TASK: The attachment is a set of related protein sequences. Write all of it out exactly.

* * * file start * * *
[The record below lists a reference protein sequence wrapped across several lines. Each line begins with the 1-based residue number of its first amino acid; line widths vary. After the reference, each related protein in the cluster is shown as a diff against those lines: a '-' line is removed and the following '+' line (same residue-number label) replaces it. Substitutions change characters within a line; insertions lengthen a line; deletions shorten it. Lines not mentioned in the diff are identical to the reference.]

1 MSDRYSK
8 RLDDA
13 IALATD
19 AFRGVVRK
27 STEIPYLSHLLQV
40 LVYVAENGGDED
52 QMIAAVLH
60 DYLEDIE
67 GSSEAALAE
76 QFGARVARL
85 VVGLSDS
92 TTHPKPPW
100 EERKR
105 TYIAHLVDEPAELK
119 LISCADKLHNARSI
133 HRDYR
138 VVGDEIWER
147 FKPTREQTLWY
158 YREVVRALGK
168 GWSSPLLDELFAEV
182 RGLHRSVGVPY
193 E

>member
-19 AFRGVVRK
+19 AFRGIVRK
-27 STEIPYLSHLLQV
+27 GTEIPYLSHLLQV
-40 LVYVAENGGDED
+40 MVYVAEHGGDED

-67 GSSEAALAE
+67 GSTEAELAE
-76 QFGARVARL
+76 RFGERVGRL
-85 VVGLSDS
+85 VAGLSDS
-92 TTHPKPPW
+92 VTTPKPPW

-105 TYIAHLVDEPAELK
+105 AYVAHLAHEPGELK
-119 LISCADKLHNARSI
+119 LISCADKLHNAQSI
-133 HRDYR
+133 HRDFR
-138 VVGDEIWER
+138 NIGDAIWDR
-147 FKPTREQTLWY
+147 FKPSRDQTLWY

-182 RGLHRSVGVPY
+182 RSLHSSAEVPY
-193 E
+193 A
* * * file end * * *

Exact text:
[The record below lists a reference protein sequence wrapped across several lines. Each line begins with the 1-based residue number of its first amino acid; line widths vary. After the reference, each related protein in the cluster is shown as a diff against those lines: a '-' line is removed and the following '+' line (same residue-number label) replaces it. Substitutions change characters within a line; insertions lengthen a line; deletions shorten it. Lines not mentioned in the diff are identical to the reference.]

1 MSDRYSK
8 RLDDA
13 IALATD
19 AFRGVVRK
27 STEIPYLSHLLQV
40 LVYVAENGGDED
52 QMIAAVLH
60 DYLEDIE
67 GSSEAALAE
76 QFGARVARL
85 VVGLSDS
92 TTHPKPPW
100 EERKR
105 TYIAHLVDEPAELK
119 LISCADKLHNARSI
133 HRDYR
138 VVGDEIWER
147 FKPTREQTLWY
158 YREVVRALGK
168 GWSSPLLDELFAEV
182 RGLHRSVGVPY
193 E

>member
-19 AFRGVVRK
+19 AFRGIVRK
-27 STEIPYLSHLLQV
+27 GTEIPYLSHLLQV
-40 LVYVAENGGDED
+40 MVYVAEHGGDED

-67 GSSEAALAE
+67 GSTEAELAE
-76 QFGARVARL
+76 RFGERVGRL
-85 VVGLSDS
+85 VAGLSDS
-92 TTHPKPPW
+92 VTTPKPPW

-105 TYIAHLVDEPAELK
+105 AYVAHLAHEPGELK
-119 LISCADKLHNARSI
+119 LISCADKLHNAQSI
-133 HRDYR
+133 HRDFR
-138 VVGDEIWER
+138 NIGDAIWDR
-147 FKPTREQTLWY
+147 FKPSRDQTLWY

-182 RGLHRSVGVPY
+182 RSLHSSAEVPY
-193 E
+193 A